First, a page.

Many qualified authors unnecessarily postpone beginning to work on their first book. The penalties are serious. They lose what could have been a valuable head start on their project, allowing others to build momentum. They miss opportunities to build valuable relationships with potential allies.
As a result, rather than positioning themselves as a unique, insightful innovator on their topic, when their book is eventually published, they become just one more voice in the category.
Here are several ways you can establish your credibility while deciding whether to self-publish their book or begin the process of approaching trade publishers.
1. Offer to help a currently published author update their book
Successful authors may be so busy with other tasks, such as serving their clients or writing their next book, that they may be hesitant about updating the current edition of their first book. They may simply not interested in reviewing each chapter and undertaking writing tasks like addressing chapters requiring replacement or significant updating. They may, however, be willing to work with a good writer, knowledgeable about the topic, who shares their passion for the topic.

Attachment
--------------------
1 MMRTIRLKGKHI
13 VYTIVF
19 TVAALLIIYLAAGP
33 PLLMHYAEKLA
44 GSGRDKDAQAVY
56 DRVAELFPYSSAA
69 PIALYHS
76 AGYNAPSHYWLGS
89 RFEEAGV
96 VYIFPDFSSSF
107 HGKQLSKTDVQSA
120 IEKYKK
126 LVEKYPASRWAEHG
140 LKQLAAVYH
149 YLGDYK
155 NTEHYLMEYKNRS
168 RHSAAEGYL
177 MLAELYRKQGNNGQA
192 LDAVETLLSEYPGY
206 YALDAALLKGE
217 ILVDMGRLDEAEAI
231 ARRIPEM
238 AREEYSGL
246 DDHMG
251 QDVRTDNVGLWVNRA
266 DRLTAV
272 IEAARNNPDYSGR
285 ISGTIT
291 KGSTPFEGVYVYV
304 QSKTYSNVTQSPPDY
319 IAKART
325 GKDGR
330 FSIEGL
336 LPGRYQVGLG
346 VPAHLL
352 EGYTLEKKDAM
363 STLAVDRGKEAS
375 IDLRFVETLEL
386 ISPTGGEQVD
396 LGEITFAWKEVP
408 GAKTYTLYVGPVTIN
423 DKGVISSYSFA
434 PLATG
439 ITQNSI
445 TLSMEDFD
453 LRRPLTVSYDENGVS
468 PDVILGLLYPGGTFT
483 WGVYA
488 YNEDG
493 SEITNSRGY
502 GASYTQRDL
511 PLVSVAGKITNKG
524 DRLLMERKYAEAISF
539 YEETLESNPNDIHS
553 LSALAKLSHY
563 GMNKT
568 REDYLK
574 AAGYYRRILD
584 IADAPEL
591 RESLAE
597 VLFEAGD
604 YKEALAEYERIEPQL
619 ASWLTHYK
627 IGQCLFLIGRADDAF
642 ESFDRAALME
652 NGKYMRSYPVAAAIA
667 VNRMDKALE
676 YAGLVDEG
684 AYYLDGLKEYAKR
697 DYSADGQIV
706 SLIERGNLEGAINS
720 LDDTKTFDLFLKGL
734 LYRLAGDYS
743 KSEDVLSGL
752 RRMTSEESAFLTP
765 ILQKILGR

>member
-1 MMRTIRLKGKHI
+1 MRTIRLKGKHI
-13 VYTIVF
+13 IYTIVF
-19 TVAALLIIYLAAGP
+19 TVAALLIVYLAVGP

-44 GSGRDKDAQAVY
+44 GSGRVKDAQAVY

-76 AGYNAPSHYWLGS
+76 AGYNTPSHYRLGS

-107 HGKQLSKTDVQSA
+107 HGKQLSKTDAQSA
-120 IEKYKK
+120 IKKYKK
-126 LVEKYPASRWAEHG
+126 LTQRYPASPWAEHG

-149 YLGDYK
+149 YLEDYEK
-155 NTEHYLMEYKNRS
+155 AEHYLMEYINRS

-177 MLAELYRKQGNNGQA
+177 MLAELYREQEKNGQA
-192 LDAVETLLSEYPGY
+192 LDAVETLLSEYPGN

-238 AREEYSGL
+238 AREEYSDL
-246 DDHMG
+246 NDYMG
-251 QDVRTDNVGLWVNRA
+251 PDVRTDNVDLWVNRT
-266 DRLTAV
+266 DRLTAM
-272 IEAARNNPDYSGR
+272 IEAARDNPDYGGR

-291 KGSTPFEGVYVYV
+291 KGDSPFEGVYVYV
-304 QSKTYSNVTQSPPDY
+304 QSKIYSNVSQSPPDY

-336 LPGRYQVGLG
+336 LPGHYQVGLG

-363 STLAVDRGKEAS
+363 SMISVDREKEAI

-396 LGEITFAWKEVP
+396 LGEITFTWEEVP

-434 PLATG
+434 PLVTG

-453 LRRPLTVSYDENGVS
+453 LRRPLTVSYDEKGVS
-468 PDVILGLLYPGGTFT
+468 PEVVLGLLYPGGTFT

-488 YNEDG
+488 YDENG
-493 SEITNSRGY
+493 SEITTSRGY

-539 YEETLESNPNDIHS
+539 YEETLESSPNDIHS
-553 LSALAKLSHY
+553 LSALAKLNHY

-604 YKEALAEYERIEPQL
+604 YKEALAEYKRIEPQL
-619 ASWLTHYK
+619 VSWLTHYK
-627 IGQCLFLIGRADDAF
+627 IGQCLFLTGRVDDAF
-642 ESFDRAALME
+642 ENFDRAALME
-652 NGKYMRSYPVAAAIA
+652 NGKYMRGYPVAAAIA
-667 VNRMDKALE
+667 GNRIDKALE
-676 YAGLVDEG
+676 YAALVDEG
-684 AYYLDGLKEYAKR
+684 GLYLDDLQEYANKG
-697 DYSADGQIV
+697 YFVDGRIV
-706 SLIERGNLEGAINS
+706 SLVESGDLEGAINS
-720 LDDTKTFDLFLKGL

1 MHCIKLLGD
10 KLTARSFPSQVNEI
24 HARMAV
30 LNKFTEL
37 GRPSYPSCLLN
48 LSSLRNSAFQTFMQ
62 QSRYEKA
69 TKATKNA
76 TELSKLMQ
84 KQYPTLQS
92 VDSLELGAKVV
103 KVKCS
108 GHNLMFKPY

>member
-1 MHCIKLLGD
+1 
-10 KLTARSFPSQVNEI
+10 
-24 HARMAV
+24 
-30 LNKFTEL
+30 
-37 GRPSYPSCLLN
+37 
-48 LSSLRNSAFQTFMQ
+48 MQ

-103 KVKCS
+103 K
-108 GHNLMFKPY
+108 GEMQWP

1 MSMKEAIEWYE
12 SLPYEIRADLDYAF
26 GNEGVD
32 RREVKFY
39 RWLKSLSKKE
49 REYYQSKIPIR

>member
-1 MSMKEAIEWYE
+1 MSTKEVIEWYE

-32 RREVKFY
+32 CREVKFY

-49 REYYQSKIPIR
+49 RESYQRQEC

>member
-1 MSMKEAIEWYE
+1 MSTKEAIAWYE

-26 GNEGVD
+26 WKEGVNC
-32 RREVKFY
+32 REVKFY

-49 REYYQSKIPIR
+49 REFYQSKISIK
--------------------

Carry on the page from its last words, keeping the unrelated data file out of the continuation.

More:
Approaching currently published authors requires conviction, persistence, and resiliency. Your initial contacts may not pay off. However, on the other hand, your initial approach may be the first step in a lasting relationship. It may pay off potential testimonials when your own book is published. It may also result in referrals to present at industry events or referrals to potential client.